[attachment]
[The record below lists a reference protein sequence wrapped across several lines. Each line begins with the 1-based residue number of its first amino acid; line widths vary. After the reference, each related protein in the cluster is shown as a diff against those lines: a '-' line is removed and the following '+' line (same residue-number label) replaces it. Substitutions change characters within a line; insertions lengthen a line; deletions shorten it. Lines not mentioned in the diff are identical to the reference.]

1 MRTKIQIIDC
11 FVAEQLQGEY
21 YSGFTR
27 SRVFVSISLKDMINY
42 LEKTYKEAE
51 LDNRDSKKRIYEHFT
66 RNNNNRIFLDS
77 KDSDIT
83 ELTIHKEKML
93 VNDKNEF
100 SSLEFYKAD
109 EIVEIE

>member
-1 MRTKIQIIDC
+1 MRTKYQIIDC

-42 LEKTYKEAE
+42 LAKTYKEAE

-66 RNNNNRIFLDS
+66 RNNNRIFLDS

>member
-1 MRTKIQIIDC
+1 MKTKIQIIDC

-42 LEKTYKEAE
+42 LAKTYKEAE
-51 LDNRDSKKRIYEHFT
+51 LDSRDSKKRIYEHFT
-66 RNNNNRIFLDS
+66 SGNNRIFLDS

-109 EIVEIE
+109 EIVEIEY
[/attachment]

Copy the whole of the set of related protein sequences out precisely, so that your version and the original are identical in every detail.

[The record below lists a reference protein sequence wrapped across several lines. Each line begins with the 1-based residue number of its first amino acid; line widths vary. After the reference, each related protein in the cluster is shown as a diff against those lines: a '-' line is removed and the following '+' line (same residue-number label) replaces it. Substitutions change characters within a line; insertions lengthen a line; deletions shorten it. Lines not mentioned in the diff are identical to the reference.]

1 MRTKIQIIDC
11 FVAEQLQGEY
21 YSGFTR
27 SRVFVSISLKDMINY
42 LEKTYKEAE
51 LDNRDSKKRIYEHFT
66 RNNNNRIFLDS
77 KDSDIT
83 ELTIHKEKML
93 VNDKNEF
100 SSLEFYKAD
109 EIVEIE

>member
-1 MRTKIQIIDC
+1 MRTKYQIIDC

-42 LEKTYKEAE
+42 LAKTYKEAE

-66 RNNNNRIFLDS
+66 RNNNRIFLDS

>member
-1 MRTKIQIIDC
+1 MKTKIQIIDC

-42 LEKTYKEAE
+42 LAKTYKEAE
-51 LDNRDSKKRIYEHFT
+51 LDSRDSKKRIYEHFT
-66 RNNNNRIFLDS
+66 SGNNRIFLDS

-109 EIVEIE
+109 EIVEIEY